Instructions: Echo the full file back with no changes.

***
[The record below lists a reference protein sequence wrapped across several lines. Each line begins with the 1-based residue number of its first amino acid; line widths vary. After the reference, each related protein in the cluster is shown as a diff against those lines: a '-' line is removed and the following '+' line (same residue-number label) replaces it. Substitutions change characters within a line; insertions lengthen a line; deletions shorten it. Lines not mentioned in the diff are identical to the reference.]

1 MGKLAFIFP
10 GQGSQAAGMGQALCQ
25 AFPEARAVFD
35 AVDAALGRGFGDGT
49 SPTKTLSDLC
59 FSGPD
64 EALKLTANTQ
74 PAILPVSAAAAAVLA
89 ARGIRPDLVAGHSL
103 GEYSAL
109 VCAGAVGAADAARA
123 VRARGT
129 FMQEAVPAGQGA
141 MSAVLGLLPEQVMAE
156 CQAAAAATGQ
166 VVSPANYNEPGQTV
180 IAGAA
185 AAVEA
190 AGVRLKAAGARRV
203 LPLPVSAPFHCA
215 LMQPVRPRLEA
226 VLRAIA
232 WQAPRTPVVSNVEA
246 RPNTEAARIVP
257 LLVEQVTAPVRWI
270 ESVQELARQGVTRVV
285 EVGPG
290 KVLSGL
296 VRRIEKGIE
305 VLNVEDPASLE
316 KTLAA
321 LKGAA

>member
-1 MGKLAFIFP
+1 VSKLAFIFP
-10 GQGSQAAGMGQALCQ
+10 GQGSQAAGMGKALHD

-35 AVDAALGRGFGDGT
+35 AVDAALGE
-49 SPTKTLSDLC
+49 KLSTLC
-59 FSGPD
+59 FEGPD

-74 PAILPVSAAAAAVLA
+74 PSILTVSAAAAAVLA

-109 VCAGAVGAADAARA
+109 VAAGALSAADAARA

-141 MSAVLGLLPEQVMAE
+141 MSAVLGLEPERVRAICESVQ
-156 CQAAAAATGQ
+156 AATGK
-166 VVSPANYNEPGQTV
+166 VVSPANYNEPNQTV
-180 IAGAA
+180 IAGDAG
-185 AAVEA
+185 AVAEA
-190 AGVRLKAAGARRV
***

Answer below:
[The record below lists a reference protein sequence wrapped across several lines. Each line begins with the 1-based residue number of its first amino acid; line widths vary. After the reference, each related protein in the cluster is shown as a diff against those lines: a '-' line is removed and the following '+' line (same residue-number label) replaces it. Substitutions change characters within a line; insertions lengthen a line; deletions shorten it. Lines not mentioned in the diff are identical to the reference.]

1 MGKLAFIFP
10 GQGSQAAGMGQALCQ
25 AFPEARAVFD
35 AVDAALGRGFGDGT
49 SPTKTLSDLC
59 FSGPD
64 EALKLTANTQ
74 PAILPVSAAAAAVLA
89 ARGIRPDLVAGHSL
103 GEYSAL
109 VCAGAVGAADAARA
123 VRARGT
129 FMQEAVPAGQGA
141 MSAVLGLLPEQVMAE
156 CQAAAAATGQ
166 VVSPANYNEPGQTV
180 IAGAA
185 AAVEA
190 AGVRLKAAGARRV
203 LPLPVSAPFHCA
215 LMQPVRPRLEA
226 VLRAIA
232 WQAPRTPVVSNVEA
246 RPNTEAARIVP
257 LLVEQVTAPVRWI
270 ESVQELARQGVTRVV
285 EVGPG
290 KVLSGL
296 VRRIEKGIE
305 VLNVEDPASLE
316 KTLAA
321 LKGAA

>member
-1 MGKLAFIFP
+1 VSKLAFIFP
-10 GQGSQAAGMGQALCQ
+10 GQGSQAAGMGKALHD

-35 AVDAALGRGFGDGT
+35 AVDAALGE
-49 SPTKTLSDLC
+49 KLSTLC
-59 FSGPD
+59 FEGPD

-74 PAILPVSAAAAAVLA
+74 PSILTVSAAAAAVLA

-109 VCAGAVGAADAARA
+109 VAAGALSAADAARA

-141 MSAVLGLLPEQVMAE
+141 MSAVLGLEPERVRAICESVQ
-156 CQAAAAATGQ
+156 AATGK
-166 VVSPANYNEPGQTV
+166 VVSPANYNEPNQTV
-180 IAGAA
+180 IAGDAG
-185 AAVEA
+185 AVAEA
-190 AGVRLKAAGARRV